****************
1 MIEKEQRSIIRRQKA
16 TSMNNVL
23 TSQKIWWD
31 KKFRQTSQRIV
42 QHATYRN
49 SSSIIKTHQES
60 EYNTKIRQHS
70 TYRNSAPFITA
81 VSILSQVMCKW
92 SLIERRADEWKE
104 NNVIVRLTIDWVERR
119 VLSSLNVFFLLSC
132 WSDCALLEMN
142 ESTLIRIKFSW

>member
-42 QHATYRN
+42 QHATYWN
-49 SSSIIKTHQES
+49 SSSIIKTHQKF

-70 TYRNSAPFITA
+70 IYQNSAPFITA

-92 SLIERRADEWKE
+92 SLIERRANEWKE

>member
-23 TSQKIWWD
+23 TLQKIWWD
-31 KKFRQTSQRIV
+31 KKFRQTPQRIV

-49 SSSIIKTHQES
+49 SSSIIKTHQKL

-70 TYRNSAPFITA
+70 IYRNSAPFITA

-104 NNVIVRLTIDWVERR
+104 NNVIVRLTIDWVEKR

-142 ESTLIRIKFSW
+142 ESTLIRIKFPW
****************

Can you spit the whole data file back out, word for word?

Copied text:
1 MIEKEQRSIIRRQKA
16 TSMNNVL
23 TSQKIWWD
31 KKFRQTSQRIV
42 QHATYRN
49 SSSIIKTHQES
60 EYNTKIRQHS
70 TYRNSAPFITA
81 VSILSQVMCKW
92 SLIERRADEWKE
104 NNVIVRLTIDWVERR
119 VLSSLNVFFLLSC
132 WSDCALLEMN
142 ESTLIRIKFSW

>member
-42 QHATYRN
+42 QHATYWN
-49 SSSIIKTHQES
+49 SSSIIKTHQKF

-70 TYRNSAPFITA
+70 IYQNSAPFITA

-92 SLIERRADEWKE
+92 SLIERRANEWKE

>member
-23 TSQKIWWD
+23 TLQKIWWD
-31 KKFRQTSQRIV
+31 KKFRQTPQRIV

-49 SSSIIKTHQES
+49 SSSIIKTHQKL

-70 TYRNSAPFITA
+70 IYRNSAPFITA

-104 NNVIVRLTIDWVERR
+104 NNVIVRLTIDWVEKR

-142 ESTLIRIKFSW
+142 ESTLIRIKFPW